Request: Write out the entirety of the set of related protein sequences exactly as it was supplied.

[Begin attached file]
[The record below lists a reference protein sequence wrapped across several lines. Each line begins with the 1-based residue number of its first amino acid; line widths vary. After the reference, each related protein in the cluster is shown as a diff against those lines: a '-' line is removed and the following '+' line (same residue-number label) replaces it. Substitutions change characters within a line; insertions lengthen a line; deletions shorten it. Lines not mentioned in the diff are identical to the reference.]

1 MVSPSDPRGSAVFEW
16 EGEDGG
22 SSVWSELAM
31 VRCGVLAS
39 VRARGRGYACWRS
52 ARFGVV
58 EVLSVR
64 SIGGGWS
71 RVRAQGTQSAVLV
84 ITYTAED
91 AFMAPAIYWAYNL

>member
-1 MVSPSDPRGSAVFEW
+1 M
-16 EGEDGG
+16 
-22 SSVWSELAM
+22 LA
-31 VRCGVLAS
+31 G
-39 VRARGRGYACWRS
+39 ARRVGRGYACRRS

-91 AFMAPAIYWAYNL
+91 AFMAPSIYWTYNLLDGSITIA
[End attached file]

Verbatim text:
[The record below lists a reference protein sequence wrapped across several lines. Each line begins with the 1-based residue number of its first amino acid; line widths vary. After the reference, each related protein in the cluster is shown as a diff against those lines: a '-' line is removed and the following '+' line (same residue-number label) replaces it. Substitutions change characters within a line; insertions lengthen a line; deletions shorten it. Lines not mentioned in the diff are identical to the reference.]

1 MVSPSDPRGSAVFEW
16 EGEDGG
22 SSVWSELAM
31 VRCGVLAS
39 VRARGRGYACWRS
52 ARFGVV
58 EVLSVR
64 SIGGGWS
71 RVRAQGTQSAVLV
84 ITYTAED
91 AFMAPAIYWAYNL

>member
-1 MVSPSDPRGSAVFEW
+1 M
-16 EGEDGG
+16 
-22 SSVWSELAM
+22 LA
-31 VRCGVLAS
+31 G
-39 VRARGRGYACWRS
+39 ARRVGRGYACRRS

-91 AFMAPAIYWAYNL
+91 AFMAPSIYWTYNLLDGSITIA